Hyperceptions uses a remote scanning tool that precisely identifies effective areas of vegetation on a farm in one flyover. The technology uses hyperspectral imaging to detect the unique signature of objects or land areas, based on a visible, near-infra-red and short-wave reflection scanned by the sensor from a plane.
Massey University purchased a Fenix Hyperspectral Imaging System with Ravensdown and the Ministry for Primary Industries (MPI) as part of the 'Pioneering to Precision' Primary Growth Partnership (PGP) - the only Fenix in the Southern Hemisphere.
Flown in a fixed-wing aircraft, the Fenix records the reflectance across 620 wave bands including visible, near, short wave and infra-red. As a result of the work completed within the PGP programme, this data can be translated into maps of nutrient content and concentration. It can also be used to identify different pasture species and to classify different species of trees potentially including calculations of areas of Manuka.
The innovative technology has been trialed at Patitapu Station as part is a 2550-hectare sheep and beef farm in North Wairarapa run by Doug and Jo McKenzie.
Large areas of the windswept farm are covered in regenerating native bush ad scrub blocks with 1760-hectares of effective land. The land is mixed terrain with 136-hectares flat or under cultivation with the balance mainly medium to steeper hill country. Doug and Jo are confronted with huge variability in physical resources including altitude, aspect, soil type, slope and rainfall.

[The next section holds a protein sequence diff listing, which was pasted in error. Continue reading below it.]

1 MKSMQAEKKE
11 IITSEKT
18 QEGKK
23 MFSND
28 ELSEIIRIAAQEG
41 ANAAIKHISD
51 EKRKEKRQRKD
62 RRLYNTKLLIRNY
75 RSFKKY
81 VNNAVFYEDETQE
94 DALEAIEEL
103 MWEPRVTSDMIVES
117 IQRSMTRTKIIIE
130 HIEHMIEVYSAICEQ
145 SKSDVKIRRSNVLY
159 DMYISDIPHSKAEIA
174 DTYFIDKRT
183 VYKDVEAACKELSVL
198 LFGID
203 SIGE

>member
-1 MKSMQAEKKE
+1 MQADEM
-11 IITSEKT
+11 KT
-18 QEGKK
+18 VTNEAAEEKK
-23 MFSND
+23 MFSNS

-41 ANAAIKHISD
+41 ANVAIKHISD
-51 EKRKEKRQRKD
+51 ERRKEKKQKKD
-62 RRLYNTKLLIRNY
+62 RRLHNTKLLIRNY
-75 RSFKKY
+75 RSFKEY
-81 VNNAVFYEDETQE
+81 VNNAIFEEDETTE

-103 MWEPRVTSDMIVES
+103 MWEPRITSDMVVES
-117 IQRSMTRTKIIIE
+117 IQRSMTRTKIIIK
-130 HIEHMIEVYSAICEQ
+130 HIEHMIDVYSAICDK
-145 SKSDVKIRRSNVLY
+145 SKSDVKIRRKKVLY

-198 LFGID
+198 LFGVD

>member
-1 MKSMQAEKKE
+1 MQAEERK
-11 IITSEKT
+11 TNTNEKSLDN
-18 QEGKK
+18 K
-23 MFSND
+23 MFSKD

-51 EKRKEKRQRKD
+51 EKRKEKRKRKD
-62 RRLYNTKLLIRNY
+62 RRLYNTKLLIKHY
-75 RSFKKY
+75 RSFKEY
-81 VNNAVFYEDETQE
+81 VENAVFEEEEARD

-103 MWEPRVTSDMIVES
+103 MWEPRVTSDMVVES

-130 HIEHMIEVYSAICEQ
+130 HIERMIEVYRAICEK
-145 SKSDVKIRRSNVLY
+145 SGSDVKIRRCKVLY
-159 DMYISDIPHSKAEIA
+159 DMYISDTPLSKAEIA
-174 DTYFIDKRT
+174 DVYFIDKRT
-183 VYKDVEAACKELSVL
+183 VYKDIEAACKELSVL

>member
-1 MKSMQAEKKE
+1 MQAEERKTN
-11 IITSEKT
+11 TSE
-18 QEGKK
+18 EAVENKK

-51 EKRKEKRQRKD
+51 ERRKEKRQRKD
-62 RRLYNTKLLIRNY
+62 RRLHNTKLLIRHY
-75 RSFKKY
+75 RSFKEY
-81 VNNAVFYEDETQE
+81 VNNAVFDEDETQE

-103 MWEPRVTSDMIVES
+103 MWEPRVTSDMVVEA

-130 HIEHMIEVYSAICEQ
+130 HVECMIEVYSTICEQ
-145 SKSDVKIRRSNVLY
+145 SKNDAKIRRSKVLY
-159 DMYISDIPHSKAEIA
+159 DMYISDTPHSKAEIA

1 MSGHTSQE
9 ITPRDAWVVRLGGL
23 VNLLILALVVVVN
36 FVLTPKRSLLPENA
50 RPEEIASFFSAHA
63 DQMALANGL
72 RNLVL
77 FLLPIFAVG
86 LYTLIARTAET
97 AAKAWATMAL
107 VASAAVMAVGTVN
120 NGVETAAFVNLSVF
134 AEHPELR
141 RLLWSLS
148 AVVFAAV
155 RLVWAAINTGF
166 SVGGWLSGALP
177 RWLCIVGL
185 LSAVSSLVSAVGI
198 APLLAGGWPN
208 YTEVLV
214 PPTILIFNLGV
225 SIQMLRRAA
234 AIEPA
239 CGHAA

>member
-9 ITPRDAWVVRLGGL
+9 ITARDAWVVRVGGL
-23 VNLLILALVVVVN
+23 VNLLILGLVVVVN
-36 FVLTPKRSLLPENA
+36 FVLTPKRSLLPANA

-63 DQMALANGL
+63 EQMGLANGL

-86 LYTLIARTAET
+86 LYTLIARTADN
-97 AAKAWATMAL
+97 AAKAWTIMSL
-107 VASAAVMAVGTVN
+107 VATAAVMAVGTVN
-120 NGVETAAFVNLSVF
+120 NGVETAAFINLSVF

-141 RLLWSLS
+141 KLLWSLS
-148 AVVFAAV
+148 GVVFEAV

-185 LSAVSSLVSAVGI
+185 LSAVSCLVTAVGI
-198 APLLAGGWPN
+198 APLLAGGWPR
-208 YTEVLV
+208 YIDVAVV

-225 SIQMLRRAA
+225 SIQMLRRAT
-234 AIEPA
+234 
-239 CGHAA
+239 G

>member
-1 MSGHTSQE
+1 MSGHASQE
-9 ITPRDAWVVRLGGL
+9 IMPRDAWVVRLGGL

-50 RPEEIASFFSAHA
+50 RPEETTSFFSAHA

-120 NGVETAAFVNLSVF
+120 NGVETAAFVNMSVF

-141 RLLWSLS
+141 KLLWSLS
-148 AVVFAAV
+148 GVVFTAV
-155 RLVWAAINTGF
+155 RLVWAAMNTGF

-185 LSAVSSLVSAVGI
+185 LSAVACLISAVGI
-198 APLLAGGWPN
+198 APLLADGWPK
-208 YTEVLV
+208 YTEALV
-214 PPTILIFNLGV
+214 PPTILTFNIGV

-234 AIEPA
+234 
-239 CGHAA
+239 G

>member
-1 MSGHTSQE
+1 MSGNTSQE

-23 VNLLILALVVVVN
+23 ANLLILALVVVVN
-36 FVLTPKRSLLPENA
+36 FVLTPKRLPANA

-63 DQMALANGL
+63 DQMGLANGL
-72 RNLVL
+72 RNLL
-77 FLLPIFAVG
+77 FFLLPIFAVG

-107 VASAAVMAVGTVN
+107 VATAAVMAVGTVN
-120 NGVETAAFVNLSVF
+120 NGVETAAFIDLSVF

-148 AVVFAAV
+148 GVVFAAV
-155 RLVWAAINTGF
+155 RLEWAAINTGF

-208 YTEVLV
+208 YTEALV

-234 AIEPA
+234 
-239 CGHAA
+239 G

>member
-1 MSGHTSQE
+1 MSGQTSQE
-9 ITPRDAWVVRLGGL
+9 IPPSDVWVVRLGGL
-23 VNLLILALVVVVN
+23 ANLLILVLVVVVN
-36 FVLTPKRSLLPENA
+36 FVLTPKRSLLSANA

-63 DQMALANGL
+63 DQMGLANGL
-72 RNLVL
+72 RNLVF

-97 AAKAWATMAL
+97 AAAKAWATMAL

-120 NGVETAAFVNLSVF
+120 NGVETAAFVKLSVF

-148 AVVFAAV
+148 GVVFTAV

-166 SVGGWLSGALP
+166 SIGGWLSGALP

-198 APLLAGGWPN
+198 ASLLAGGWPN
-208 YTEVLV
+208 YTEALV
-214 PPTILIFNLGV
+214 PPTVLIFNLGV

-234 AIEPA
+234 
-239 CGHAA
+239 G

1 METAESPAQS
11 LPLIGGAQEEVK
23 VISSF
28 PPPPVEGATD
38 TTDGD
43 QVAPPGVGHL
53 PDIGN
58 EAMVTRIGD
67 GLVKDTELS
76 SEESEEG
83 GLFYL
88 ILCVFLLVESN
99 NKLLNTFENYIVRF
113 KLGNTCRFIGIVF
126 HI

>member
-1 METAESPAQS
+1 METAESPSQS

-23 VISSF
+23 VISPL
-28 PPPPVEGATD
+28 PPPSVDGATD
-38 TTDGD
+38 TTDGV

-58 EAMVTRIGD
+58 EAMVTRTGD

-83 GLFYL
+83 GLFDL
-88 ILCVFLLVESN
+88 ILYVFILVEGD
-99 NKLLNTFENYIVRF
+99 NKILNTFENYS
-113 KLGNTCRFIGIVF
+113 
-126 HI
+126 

"The technology will allow us to extensively map the land and break down the farm into productive blocks for variable applications. It's incredible to be able to get our farm information right down to a one square metre area", says Doug.
Mike Manning, General Manager Innovation and Strategy for Ravensdown, says he is looking forward to introducing the technology (Hyperceptions and AirScan) to the agri sector.
"Working with Massey University to develop Hyperceptions and AirScan is apart of our long-term goal to transform hill country farming.
"We are constantly looking at ways in which we can improve our practices. This technology will help make New Zealand agriculture more efficient and sustainable by knowing exactly where the effective areas on a farm are (available now through Hyperceptions) as well in the future the soil nutrient profile (AirScan), and targeting the fertiliser application to suit".
Hyperceptions aims to be the recognised leader of hyperspectral sensing capability, serving New Zealand's primary industries, government and land management agencies.
Ian Yule, Professor of Precision Agriculture at Massey University, says Hyperceptions' remote sensor will enable New Zealand to capture unprecedented levels of data on the nutrient content of large sections of land that may have been previously inaccessible.
"This is a game changer. It's like turning the whole New Zealand into a living lab, where you can observe exactly what is going on and describe it in the greater detail than ever before".
The information gathered by Hyperceptions and AirScan will be fed into HawkEye®, a new software system being designed to provide deep insights and decision support tools for New Zealand farmers in the area of nutrient management and farm productivity.